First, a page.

No, You Still Shouldn’t Let Facebook Pay You To Track Your Phone Habits

Facebook wants to know as much about you as possible—if you let it. This week, the social giant launched a new app-based market research program called Study from Facebook.

If you participate, you’ll get paid to run an app on their your phone that tracks what other apps you’ve installed and how you’re using them.

While some of the details of Facebook’s program are up in the air, including the all-important price of your phone usage data, you should probably err on the side of “not participating” if you see an ad for the study pop up during your regular use of the Facebook app.

The Android app, from marketing firm Applause, runs in the background and tracks what apps you have on your device, how much time you spend using them, your location and device information, and “app activity” names—which might even reveal what features of a particular app you’re using.

Facebook specifically says that it does not record user credentials for your apps or content, and that the data it collects is not shared with advertisers, but the company’s track record on privacy isn’t exactly stellar.

Facebook has not said how much it plans to pay for this information, but in the past it has given market research participants as much as $29 per month, plus bonuses for user referrals, according to TechCrunch.

While Facebook Study is a new program, it is also the latest chapter in a larger saga of Facebook turning to special apps to amass user data beyond what it can grab through its social networks.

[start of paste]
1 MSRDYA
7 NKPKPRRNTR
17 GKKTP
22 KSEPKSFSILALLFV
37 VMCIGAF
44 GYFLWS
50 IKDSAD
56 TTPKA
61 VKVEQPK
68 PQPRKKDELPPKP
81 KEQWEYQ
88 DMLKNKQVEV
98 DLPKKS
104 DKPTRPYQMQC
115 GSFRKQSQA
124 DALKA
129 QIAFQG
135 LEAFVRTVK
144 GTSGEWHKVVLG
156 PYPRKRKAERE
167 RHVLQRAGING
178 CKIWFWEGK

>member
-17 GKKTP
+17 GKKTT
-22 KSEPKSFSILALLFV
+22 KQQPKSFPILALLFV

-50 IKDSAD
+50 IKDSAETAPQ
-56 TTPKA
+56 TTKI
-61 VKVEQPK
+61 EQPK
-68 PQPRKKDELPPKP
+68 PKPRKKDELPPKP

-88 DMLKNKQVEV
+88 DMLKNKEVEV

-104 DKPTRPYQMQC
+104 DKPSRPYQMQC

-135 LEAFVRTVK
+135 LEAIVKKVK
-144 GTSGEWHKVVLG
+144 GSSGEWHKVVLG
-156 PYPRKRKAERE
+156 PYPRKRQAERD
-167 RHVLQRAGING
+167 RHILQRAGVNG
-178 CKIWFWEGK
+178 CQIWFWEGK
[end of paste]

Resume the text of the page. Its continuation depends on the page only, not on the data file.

In the last year, reports showed that Facebook has released multiple apps designed to track user data.

The most recent of which, an app called Facebook Research, got Facebook in hot water in January and led Apple to temporarily revoke Facebook’s enterprise developer credentials—royally messing up the workdays of countless Facebook employees.

Facebook would like you to believe it’s learned its lesson with Study, and it has, to a degree: Users must opt-in to the new research project, and then they get an invite before they can use the app.

It’s Android-only, since we suspect Facebook doesn’t actually have a way to acquire this information on iOS—given Apple’s tighter control of what regular apps can access (and how). Assuming Study only tracks the information Facebook says it will, it is even less invasive than Facebook’s Android VPN, Project Onovo.

Still, Facebook has a checkered past with regards to this kind of thing, and by signing up for Study you are giving up any pretense of privacy on your phone. Personally, I don’t think it’s worth it. Facebook already knows more about my life then I want to admit.

And if you’re that hurting for cash and $29 a month could really help your situation, there are other ways to get easy money that don’t involve telling Facebook everything you do.

If you aren’t convinced, here’s what you need to know if you want to sign up. Study by Facebook is an invite-only service, so you can’t just download the app and get going. On the Study from Facebook website, the company said it will send out targeted ads to people who fit demographics they want to know about. (In the past, it has broadly targeted young people, typically the 18-35 demographic.)

If you see the ad, click on it and register for the program. Facebook will email you with further instructions if it chooses you.


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